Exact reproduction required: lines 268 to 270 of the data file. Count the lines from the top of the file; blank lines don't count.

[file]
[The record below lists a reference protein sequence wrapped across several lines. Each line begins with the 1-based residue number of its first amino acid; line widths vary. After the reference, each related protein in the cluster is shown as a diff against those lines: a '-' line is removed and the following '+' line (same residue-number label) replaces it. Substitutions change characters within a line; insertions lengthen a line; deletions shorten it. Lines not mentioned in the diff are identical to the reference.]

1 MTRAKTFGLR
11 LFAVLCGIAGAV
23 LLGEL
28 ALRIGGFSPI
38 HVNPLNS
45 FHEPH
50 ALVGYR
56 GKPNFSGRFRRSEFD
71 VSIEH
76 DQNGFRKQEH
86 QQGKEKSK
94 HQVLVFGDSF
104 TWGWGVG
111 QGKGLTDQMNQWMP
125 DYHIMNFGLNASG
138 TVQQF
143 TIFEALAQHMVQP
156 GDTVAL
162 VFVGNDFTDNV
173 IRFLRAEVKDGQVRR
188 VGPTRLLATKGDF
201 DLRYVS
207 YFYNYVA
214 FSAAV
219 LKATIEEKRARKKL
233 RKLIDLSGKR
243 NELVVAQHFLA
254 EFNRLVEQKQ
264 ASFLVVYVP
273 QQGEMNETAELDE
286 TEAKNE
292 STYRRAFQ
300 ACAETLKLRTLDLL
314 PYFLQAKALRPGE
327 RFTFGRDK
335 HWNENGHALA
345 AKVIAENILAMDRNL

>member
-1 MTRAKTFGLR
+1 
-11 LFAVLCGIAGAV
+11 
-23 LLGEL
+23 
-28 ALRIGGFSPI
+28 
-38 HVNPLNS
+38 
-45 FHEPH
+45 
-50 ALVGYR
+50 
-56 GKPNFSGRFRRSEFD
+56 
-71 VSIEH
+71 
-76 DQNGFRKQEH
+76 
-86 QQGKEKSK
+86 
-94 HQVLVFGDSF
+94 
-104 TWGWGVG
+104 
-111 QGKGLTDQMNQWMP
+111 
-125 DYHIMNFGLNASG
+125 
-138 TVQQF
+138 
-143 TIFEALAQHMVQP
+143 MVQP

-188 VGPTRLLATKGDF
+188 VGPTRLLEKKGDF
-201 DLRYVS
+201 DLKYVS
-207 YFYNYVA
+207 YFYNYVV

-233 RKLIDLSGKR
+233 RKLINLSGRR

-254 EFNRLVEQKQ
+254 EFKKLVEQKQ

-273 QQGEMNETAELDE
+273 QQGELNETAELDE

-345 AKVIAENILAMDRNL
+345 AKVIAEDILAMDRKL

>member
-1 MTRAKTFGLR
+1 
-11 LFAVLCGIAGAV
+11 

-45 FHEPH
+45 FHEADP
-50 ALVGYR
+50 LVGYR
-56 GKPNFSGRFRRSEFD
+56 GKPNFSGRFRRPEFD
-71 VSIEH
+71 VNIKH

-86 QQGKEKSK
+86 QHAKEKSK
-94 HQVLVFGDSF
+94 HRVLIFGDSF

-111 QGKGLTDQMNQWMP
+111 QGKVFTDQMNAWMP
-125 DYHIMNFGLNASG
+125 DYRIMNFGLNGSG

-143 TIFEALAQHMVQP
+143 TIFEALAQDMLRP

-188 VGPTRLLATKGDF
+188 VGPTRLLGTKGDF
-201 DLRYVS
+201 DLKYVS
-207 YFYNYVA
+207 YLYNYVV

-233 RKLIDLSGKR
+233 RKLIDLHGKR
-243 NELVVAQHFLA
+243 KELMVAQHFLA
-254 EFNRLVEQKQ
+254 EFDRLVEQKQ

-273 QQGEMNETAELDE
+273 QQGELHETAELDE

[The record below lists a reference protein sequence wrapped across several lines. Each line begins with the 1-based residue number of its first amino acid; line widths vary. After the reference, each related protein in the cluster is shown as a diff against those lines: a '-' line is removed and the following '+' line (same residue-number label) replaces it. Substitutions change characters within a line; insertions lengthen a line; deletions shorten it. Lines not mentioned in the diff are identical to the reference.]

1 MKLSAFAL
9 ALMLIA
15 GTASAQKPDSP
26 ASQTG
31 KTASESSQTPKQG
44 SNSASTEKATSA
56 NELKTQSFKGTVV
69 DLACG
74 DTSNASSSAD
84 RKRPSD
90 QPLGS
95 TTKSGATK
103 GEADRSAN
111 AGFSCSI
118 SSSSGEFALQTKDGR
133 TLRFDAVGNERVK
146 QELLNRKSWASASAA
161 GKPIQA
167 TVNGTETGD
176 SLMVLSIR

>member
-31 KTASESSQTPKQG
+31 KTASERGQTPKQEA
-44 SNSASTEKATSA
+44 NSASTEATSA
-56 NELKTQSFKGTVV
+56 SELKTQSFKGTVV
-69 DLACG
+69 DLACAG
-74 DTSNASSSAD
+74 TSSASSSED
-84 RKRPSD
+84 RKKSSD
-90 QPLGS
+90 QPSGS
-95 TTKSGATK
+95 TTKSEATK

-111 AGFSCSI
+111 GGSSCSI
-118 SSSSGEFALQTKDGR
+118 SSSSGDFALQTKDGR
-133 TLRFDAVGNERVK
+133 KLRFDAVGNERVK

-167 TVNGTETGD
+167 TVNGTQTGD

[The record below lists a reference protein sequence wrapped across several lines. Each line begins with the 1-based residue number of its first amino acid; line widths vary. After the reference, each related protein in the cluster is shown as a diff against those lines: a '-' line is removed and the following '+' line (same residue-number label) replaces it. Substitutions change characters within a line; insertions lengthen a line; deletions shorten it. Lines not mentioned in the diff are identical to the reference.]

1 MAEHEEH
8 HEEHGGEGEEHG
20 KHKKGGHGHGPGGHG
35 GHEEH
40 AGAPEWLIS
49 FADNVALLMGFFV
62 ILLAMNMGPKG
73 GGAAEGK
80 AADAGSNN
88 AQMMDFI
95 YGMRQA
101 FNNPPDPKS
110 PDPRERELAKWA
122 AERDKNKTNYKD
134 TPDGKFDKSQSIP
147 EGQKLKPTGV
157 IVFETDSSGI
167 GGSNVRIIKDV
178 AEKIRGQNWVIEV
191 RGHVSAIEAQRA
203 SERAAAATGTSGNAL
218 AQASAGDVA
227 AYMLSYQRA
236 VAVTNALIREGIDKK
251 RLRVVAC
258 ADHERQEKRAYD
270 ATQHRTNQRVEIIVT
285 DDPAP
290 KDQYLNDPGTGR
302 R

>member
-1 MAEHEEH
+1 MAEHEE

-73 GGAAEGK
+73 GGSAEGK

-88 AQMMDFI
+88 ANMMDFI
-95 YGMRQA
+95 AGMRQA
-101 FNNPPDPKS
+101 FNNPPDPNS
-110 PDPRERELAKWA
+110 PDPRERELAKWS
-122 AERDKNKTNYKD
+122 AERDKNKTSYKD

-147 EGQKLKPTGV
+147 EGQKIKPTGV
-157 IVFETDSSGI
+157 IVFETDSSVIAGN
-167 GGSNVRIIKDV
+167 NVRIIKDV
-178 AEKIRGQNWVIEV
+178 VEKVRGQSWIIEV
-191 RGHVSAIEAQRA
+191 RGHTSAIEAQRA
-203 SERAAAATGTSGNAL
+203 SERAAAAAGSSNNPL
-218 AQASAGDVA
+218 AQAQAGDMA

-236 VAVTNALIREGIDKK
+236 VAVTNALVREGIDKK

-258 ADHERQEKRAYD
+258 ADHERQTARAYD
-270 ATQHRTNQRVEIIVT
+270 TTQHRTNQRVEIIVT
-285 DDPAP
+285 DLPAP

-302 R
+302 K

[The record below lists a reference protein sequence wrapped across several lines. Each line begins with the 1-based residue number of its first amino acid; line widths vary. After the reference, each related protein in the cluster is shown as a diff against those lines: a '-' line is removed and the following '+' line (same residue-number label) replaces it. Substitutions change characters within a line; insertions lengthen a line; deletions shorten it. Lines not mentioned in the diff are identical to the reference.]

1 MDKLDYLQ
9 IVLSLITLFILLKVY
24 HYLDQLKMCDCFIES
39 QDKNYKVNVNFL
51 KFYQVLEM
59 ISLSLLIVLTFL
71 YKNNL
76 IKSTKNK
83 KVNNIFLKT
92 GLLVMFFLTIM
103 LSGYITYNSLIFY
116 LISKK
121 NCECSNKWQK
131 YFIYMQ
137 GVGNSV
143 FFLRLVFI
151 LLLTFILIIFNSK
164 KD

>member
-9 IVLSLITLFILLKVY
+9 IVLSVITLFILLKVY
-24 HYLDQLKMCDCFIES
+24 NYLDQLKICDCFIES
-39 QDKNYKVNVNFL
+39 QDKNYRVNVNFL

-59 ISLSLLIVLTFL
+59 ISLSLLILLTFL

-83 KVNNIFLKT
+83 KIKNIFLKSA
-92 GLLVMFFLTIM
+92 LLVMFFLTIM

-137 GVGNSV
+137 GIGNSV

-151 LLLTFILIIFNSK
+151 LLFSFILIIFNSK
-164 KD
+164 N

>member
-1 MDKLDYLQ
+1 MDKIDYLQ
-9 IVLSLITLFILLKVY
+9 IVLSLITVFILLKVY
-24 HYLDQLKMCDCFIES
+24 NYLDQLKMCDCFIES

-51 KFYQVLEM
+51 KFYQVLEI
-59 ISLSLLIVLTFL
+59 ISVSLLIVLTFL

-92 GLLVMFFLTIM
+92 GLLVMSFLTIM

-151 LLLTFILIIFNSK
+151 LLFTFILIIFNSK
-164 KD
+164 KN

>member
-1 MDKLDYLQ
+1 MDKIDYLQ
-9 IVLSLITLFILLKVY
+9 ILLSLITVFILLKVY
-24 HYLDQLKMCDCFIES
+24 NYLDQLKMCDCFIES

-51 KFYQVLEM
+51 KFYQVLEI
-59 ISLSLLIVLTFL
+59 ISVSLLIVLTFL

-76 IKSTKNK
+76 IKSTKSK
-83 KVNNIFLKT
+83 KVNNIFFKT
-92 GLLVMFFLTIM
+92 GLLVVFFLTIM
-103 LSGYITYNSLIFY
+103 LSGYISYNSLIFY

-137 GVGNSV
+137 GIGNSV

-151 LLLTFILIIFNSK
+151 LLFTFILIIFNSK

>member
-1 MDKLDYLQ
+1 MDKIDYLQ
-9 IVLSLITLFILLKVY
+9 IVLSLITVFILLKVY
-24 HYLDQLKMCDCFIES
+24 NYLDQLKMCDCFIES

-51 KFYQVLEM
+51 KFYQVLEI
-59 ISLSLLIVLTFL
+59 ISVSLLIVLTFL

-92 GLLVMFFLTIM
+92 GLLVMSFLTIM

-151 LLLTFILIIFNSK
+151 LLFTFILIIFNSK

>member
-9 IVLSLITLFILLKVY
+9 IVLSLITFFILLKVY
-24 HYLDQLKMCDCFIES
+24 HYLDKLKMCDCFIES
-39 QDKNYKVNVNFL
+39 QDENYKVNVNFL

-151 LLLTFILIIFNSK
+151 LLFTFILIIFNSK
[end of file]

+59 ISLSLLILLTFL

-83 KVNNIFLKT
+83 KIKNIFLKSA